Guide to Bangkok's majestic Wat Arun

Wat Arun stands on the Chao Phraya River

Wat Arun stands on the Chao Phraya River

Even the least culturally inspired tourists should find a tuk-tuk and make the smoky pilgrimage from the Khao San Road to Wat Arun, or Wat Arunratchawararam Ratchaworamahawihan, to give its full name.

There are an incredible 31,200 temples in Thailand, and after seeing a few they do generally tend to all blur together in the memories of many farang, or foreigners. Lots of gold, Buddhist monks in orange robes, devout locals paying their respects, dragons, turtles and, of course, beggars seeking alms.

But taking that approach to Wat Arun would be a mistake. Situated in the Yai district of Bangkok, on the banks of the Chao Phraya River, the ‘Temple of the Dawn’ is a national icon with long history to match. More on temples.

The temple itself consists of a huge prang, or tower, that is between 70 and 104 metres high, depending on the exact measurement used, and is encircled by four smaller prangs. The towers are decorated with seashells and ballast – tiny pieces of coloured glass and porcelain that were used to correctly weigh boats coming to Bangkok from China. These create intricate patterns across the prangs. Not only is the decoration unique, but so is the architecture, which is a blend of Khmer and Thai styles.

The central tower was designed to represent Mount Meru, the centre of the universe and home of the gods, while the satellite prangs signify the four winds. There are statues of Pai, the wind god, on his horse on all four of the smaller prangs. There are also pavilions that contain images depicting the four stages of the Buddha's life – birth, meditation, preaching and enlightenment.

The grounds of the temple are also home to hundreds of statues – everything from ancient Chinese soldiers and animals to depictions of the Hindu god Indra riding on Erawan. There are also a number of small, but still impressive, buildings, one of which is a museum and another a library.

Gallery of pics of Wat Arun

Wat Arun was originally located in the palace grounds with the name Wat Chaeng – a term many locals still use today. However, it was transferred across the river under the rule of Rama I, the first monarch of the reigning House of Chakri of Siam who ascended the throne in the 18th century. More on history.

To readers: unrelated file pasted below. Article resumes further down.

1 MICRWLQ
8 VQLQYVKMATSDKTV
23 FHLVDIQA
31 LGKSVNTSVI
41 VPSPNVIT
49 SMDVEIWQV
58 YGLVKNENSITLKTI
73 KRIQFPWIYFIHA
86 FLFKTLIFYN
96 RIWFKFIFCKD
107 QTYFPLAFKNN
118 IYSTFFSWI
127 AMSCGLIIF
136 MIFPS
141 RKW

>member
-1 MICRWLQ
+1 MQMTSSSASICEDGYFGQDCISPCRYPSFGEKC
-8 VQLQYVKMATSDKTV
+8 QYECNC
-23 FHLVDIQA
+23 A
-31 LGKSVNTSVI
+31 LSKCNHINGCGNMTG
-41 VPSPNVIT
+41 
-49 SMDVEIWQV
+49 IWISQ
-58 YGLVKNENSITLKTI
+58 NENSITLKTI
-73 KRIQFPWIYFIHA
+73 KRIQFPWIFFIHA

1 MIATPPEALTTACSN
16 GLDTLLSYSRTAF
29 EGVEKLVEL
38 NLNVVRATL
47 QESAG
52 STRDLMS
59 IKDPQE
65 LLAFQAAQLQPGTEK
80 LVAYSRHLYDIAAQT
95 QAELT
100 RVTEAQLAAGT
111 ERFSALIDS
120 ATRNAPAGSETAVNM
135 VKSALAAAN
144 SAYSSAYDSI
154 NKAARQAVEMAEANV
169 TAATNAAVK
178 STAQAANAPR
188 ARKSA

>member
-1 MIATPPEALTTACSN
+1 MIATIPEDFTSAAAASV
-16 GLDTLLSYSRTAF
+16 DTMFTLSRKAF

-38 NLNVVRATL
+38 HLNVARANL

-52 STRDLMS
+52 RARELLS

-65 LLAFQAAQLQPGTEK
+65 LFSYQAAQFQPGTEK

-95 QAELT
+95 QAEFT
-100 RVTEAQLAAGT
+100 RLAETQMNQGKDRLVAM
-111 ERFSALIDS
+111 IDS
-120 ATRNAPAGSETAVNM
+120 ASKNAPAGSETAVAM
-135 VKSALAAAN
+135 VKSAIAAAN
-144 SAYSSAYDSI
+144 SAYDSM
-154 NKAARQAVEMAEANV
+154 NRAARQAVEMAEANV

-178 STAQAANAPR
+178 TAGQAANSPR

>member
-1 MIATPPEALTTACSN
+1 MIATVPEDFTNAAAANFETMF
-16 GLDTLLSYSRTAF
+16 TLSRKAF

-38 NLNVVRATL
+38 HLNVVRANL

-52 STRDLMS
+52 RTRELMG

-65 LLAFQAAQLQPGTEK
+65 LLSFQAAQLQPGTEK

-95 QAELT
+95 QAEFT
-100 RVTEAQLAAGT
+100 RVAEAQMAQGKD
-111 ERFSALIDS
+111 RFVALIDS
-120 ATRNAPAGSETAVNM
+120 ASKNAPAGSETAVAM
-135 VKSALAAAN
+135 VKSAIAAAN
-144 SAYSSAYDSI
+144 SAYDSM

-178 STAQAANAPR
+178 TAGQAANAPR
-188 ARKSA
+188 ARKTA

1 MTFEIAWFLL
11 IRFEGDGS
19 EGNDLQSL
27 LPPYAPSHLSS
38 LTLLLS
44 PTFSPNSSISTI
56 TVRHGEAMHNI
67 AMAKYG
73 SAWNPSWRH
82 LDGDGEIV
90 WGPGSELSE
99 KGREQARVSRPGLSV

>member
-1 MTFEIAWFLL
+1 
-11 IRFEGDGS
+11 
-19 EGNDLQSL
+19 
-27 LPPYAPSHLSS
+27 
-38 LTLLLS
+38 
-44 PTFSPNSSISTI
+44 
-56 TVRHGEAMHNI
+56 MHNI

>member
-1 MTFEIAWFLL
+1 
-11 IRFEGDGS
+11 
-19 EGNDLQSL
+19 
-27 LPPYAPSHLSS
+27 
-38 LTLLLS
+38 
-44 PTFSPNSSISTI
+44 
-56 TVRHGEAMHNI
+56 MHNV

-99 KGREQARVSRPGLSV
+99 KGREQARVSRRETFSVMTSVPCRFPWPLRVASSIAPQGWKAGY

Inside the complex – which measures 234 meters around the circumference – is a huge Buddha, which is said to have been either designed by King Rama II or cast in his image. Either way his ashes are buried in the base of the statue. King Rama II started the construction of the main prang, and it was completed during the reign of his son King Rama III.

The tag ‘Temple of the Dawn’ comes from Aruna, the Indian god of the dawn. In spite of this, the best views of this Wat are probably from afar and in the evening. If you want to recreate the iconoclastic image of the sun setting directly behind the temple, the best place to do so is from the other side of the river. There are quite a few restaurants that have clearly thought out their location, and making it easy the sun sets between 18:00 and 19:00 all year round in Bangkok.

A second possibility for Wat Arun’s etymology is a legend of King Taksin, who ruled before the current Rama dynasty. The Siamese capital, then at Ayutthaya, was under a terrible siege by a Burmese army, and after fighting his way out, Taskin arrived at this temple just as dawn was breaking. In thanks, Taksin restored the temple, and also briefly made it the home of the emerald Buddha, which had been plundered from Vientiane.

A good time of year to visit is during the Royal Tod Kathin – one of Thailand's most colorful festivals. During this time the King travels down the river in a procession of Royal barges and presents the monks with new robes following their three-month Lenten period of reclusiveness. More on Buddhism.

Most city tours include a stop at Wat Arun, which charges 50 baht entry for foreigners. The temple is open every day between 08.30 and 17.30 with the easiest way to get to Wat Arun by boat. The Chao Phraya River Express leaves from Tha Tien, and ferry crossings should cost just two baht.

On the Wat Arun side of the river are six sala, or pavilions in a Chinese style that are made out of green granite and contain landing bridges, a taste of what is to come. 

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